The rest of the year, many of these 188 men and women are farmers, social workers, entrepreneurs, morticians, even Washington lobbyists. Yesterday, they gathered in Annapolis to launch the 194th term of the people's legislature, doing, presumably, the people's business.
As the General Assembly convened for its annual 90-day session, senators and delegates spoke proudly of how the legislature works for every Marylander. "We represent everybody, not just the Democrats and Republicans," said Sen. Walter M. Baker, a Cecil County Democrat, in one such address.
Then, the speeches done, 100 lawmakers walked across State Circle to the first of countless special-interest buffets this session -- a free liquor-and-food reception held by a half-dozen alcoholic beverage groups.
"It's a tradition," said Joseph A. Schwartz, lobbyist for the Maryland State Licensed Beverage Association.
While veteran legislators and lobbyists got back to doing the people's business their way, some new lawmakers and their families arrived in Annapolis a bit awed by their surroundings.
Every step of freshman Del. John A. Giannetti Jr.'s walk from the House office building to the State House was recorded on videotape by his proud mother, Gail Cross.
"This is the beginning of a historic career," Cross observed, providing the narration for the footage.
Eighteen family members came from as far away as Arizona to watch the Eastern Shore's first black representative, Rudolph C. Cane, take the oath of office.
Cane's election was the culmination of decades of efforts by the National Association for the Advancement of Colored People and others to create a district where an African-American stood a chance of being elected.
"I think everybody is excited, and they have reason to be," Cane said. "Now they can say they have taxation with representation."
The citizens' legislature has never really been representative of all Marylanders -- though it was considered important that legislators be of the people, with real jobs and and everyday concerns.
In 1635, every adult white male in the Colony was a member of the first legislature, as long as he made the trek to St. Mary's City to participate. But no women legislators were elected until nearly 300 years later, after suffrage in 1920, and no blacks until the 1950s, according to Edward C. Papenfuse, state archivist.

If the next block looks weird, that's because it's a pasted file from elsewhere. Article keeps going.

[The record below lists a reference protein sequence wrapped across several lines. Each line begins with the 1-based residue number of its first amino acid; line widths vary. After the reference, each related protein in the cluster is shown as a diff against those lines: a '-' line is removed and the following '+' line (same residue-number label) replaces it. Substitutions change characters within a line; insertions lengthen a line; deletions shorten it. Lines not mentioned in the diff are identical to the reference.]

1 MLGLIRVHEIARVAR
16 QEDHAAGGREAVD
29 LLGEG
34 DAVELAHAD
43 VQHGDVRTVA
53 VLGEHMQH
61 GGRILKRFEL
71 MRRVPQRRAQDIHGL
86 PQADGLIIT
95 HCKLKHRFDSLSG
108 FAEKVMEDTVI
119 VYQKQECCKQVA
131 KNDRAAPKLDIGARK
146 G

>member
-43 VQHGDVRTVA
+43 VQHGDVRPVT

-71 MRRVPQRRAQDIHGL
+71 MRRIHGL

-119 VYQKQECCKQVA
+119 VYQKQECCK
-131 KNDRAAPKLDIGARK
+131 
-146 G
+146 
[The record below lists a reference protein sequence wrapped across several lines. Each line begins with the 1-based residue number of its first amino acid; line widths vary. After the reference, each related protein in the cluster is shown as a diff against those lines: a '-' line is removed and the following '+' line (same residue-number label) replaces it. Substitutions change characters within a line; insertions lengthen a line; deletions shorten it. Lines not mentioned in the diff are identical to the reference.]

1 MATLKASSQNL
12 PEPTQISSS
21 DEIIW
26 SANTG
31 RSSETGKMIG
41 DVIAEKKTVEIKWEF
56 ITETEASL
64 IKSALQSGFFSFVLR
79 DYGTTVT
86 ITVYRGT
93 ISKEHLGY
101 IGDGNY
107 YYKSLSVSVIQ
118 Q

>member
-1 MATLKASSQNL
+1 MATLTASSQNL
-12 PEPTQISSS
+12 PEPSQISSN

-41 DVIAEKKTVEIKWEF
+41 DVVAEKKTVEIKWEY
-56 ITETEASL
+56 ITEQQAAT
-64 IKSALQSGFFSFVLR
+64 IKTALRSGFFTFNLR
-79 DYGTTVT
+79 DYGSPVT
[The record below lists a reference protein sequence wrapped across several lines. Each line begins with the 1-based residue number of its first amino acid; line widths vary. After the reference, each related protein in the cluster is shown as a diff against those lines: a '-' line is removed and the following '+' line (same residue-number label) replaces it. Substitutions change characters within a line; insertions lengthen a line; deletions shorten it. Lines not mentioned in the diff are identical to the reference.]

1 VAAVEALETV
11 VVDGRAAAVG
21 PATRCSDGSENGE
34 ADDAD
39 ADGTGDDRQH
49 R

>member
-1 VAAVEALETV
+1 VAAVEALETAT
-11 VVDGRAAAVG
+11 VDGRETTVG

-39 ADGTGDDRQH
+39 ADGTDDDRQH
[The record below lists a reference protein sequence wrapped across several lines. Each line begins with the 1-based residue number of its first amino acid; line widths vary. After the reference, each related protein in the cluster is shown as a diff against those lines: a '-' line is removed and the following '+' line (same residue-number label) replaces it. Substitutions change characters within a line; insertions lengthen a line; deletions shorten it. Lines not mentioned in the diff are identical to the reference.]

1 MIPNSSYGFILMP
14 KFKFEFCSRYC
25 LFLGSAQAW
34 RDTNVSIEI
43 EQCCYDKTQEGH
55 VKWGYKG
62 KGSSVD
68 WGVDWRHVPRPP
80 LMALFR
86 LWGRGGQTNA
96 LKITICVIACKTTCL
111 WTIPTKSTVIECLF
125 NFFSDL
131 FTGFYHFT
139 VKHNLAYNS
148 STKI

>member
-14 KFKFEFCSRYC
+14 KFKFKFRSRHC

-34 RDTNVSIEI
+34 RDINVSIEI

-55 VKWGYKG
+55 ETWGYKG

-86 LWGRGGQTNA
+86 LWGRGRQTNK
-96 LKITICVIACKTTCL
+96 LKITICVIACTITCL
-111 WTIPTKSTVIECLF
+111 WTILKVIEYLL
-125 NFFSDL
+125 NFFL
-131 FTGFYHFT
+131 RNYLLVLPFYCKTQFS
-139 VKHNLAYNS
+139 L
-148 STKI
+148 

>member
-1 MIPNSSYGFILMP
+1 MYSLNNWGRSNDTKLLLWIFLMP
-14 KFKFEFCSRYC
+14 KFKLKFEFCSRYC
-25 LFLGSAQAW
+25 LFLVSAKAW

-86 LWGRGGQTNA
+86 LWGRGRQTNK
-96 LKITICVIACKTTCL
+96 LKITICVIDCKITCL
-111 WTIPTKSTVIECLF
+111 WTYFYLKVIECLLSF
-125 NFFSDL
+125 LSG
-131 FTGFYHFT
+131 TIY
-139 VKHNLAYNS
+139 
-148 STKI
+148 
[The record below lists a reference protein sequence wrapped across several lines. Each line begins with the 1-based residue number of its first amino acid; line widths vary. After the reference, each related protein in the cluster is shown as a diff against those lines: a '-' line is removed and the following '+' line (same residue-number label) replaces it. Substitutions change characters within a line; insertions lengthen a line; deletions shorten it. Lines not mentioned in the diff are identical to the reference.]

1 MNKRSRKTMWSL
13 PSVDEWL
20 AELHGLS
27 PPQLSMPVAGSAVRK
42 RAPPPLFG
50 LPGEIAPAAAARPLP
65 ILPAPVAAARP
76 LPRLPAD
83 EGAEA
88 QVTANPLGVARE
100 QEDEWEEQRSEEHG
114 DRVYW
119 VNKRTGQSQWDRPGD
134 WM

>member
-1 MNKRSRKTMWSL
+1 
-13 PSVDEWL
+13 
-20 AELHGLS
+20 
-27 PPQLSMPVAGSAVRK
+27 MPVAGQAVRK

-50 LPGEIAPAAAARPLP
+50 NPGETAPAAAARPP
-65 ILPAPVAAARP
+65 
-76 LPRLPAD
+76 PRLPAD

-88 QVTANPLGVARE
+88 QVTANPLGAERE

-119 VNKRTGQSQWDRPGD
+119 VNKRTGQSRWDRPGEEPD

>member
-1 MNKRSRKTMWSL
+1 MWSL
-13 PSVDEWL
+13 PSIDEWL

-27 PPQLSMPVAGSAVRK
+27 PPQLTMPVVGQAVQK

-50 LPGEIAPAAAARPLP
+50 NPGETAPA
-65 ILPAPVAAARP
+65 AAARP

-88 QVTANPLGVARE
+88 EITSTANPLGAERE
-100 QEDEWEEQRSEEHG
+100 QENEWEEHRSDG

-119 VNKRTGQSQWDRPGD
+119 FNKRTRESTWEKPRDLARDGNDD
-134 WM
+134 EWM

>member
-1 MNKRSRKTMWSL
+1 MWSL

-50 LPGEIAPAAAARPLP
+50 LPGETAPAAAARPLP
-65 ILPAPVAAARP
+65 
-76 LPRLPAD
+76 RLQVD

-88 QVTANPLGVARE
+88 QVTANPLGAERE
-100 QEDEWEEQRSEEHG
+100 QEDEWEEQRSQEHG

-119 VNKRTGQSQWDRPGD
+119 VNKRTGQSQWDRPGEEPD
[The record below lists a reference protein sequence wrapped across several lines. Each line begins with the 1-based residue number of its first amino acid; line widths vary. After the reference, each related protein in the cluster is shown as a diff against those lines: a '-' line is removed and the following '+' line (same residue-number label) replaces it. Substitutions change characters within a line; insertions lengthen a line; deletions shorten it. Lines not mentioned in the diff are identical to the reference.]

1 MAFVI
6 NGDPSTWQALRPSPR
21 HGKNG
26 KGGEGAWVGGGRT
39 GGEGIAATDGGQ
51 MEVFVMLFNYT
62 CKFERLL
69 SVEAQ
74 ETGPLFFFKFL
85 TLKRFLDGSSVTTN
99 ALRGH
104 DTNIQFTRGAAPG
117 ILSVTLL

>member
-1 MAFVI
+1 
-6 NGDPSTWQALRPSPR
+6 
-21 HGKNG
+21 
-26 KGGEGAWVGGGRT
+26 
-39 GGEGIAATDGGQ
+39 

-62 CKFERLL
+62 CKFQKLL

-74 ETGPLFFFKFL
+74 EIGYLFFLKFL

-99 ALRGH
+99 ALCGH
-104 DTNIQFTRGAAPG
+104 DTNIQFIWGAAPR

The General Assembly elected two months ago looks more like the people of Maryland, even if one-sixth of its members are practicing attorneys (compared with 1 percent of the state's work force).
Twenty percent of the members are African-American and 30 percent are female, in a state that's 27 percent African-American and 51 percent female.
This truer representation comes at a time when the public is generally disaffected by politics and politicians.
"We don't have as much interest in the actual functioning of government today at the street level as we once had," Papenfuse said. "At one point in time, when we went into any tavern or any way station, the chief topic of discussion would be what's happening in the political world."
The legislators themselves seem interested and believe the people sent them to get something done.
New Del. William A. Bronrott, a Montgomery County Democrat, said he felt the gravity of his election when he walked into an empty House chamber this week and looked up to see "Bronrott" on the electronic vote boards high above the floor. He took a quiet moment to savor his accomplishment.
Sun staff writers Michael Dresser, C. Fraser Smith and Thomas W. Waldron contributed to this article.
Pub Date: 1/14/99